Pub Date: April 24, 2018
Page Count: 368
Review Posted Online: Feb. 5, 2018
Kirkus Reviews Issue: Feb. 15, 2018
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by Christina Lauren ‧ RELEASE DATE: April 10, 2018
With frank language and patient plotting, this gangly teen crush grows into a confident adult love affair.
Eleven years ago, he broke her heart. But he doesn’t know why she never forgave him.
Toggling between past and present, two love stories unfold simultaneously. In the first, Macy Sorensen meets and falls in love with the boy next door, Elliot Petropoulos, in the closet of her dad’s vacation home, where they hide out to discuss their favorite books. In the second, Macy is working as a doctor and engaged to a single father, and she hasn’t spoken to Elliot since their breakup. But a chance encounter forces her to confront the truth: what happened to make Macy stop speaking to Elliot? Ultimately, they’re separated not by time or physical remoteness but by emotional distance—Elliot and Macy always kept their relationship casual because they went to different schools. And as a teen, Macy has more to worry about than which girl Elliot is taking to the prom. After losing her mother at a young age, Macy is navigating her teenage years without a female role model, relying on the time-stamped notes her mother left in her father’s care for guidance. In the present day, Macy’s father is dead as well. She throws herself into her work and rarely comes up for air, not even to plan her upcoming wedding. Since Macy is still living with her fiance while grappling with her feelings for Elliot, the flashbacks offer steamy moments, tender revelations, and sweetly awkward confessions while Macy makes peace with her past and decides her future.With frank language and patient plotting, this gangly teen crush grows into a confident adult love affair.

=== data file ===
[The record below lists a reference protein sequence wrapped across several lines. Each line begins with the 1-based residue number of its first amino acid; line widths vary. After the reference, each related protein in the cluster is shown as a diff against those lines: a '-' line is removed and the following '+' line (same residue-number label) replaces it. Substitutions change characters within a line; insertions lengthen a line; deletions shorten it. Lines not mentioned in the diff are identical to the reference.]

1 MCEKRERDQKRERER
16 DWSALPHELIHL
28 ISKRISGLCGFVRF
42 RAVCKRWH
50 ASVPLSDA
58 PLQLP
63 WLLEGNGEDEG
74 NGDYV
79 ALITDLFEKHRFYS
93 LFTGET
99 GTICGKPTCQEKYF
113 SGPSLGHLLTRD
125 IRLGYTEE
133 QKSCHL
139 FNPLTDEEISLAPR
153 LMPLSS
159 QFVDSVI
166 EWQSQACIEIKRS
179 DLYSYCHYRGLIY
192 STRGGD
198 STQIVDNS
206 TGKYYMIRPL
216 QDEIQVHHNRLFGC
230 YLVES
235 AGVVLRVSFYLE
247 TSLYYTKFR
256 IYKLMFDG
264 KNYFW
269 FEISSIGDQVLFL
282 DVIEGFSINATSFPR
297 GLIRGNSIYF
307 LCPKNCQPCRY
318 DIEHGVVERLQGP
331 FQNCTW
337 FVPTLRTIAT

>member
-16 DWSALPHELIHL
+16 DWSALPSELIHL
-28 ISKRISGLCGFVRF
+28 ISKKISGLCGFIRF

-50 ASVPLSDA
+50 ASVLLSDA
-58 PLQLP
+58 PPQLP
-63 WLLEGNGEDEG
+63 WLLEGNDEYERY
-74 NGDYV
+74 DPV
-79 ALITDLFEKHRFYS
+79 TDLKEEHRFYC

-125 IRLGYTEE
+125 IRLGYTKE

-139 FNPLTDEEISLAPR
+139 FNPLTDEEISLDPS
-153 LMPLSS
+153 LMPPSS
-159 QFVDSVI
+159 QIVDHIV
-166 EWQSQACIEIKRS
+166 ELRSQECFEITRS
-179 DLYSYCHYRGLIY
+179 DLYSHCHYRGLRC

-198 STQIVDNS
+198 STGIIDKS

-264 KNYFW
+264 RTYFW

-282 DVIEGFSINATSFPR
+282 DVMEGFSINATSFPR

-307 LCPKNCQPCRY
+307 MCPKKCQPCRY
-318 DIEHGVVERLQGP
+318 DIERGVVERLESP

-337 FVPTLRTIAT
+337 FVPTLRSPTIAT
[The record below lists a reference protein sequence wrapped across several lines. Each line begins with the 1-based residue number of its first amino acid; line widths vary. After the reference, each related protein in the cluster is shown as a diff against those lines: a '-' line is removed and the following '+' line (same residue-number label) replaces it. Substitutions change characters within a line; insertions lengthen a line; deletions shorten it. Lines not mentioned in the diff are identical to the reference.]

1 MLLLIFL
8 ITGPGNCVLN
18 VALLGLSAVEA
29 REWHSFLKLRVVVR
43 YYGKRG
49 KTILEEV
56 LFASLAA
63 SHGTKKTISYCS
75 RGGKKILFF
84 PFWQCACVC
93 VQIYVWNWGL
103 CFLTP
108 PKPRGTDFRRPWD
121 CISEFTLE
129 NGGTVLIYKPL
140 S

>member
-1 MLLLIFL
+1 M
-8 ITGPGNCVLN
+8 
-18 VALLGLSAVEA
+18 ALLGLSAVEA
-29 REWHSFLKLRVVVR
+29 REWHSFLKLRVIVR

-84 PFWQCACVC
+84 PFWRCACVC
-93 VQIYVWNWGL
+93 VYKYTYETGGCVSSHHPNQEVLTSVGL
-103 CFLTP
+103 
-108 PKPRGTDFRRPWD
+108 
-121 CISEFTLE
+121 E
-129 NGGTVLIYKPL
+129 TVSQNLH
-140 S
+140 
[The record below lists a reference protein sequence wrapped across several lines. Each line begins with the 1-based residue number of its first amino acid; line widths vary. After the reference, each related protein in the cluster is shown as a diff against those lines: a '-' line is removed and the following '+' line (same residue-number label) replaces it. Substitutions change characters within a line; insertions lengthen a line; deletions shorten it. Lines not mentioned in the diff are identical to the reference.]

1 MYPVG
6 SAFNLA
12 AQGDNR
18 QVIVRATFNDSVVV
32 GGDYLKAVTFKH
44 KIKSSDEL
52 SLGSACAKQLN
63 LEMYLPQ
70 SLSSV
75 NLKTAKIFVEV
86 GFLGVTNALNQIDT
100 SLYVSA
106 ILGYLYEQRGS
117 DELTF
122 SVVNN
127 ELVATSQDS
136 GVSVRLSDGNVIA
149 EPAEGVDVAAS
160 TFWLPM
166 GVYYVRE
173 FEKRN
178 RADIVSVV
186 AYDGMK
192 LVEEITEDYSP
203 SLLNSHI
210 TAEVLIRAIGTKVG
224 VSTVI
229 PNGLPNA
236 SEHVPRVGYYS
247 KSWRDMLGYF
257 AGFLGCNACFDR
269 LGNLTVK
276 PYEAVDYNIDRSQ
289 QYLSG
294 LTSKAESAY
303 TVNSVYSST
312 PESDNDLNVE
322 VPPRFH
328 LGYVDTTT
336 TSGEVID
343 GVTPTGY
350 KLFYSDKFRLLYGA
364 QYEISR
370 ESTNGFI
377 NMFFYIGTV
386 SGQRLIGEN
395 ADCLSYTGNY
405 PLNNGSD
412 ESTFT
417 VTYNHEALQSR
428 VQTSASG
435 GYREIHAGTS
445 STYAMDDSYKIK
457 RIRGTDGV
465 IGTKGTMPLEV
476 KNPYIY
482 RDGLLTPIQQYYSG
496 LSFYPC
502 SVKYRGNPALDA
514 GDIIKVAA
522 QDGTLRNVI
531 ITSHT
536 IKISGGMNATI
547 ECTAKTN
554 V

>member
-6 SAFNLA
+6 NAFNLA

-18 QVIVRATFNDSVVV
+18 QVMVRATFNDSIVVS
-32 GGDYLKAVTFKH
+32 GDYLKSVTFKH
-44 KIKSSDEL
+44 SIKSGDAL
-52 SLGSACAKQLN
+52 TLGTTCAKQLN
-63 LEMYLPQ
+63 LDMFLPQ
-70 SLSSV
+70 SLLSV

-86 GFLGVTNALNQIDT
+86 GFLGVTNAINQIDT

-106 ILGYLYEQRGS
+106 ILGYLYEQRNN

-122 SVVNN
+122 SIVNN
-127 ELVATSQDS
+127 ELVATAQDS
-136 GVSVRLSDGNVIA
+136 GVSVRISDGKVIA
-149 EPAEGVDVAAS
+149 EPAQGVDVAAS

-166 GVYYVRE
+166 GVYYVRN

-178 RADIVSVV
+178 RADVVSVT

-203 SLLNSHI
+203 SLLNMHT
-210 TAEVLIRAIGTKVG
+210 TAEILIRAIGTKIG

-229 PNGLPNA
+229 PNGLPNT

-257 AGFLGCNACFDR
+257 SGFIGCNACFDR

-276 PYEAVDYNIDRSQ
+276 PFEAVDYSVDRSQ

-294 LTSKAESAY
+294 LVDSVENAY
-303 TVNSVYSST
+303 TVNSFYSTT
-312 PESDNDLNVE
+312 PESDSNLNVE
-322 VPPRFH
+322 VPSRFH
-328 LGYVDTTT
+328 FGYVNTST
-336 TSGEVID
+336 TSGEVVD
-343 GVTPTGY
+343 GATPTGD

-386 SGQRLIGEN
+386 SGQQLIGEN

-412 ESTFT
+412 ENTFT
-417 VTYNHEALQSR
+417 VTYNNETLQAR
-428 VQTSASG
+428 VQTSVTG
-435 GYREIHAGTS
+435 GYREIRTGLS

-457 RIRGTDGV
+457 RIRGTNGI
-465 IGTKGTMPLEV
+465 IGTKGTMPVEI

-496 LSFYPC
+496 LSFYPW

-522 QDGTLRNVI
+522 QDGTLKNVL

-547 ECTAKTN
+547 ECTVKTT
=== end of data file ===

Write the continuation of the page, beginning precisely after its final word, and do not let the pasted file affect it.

Pub Date: April 10, 2018
Page Count: 416
Publisher: Gallery Books/Simon & Schuster
Review Posted Online: Jan. 22, 2018
Kirkus Reviews Issue: Feb. 1, 2018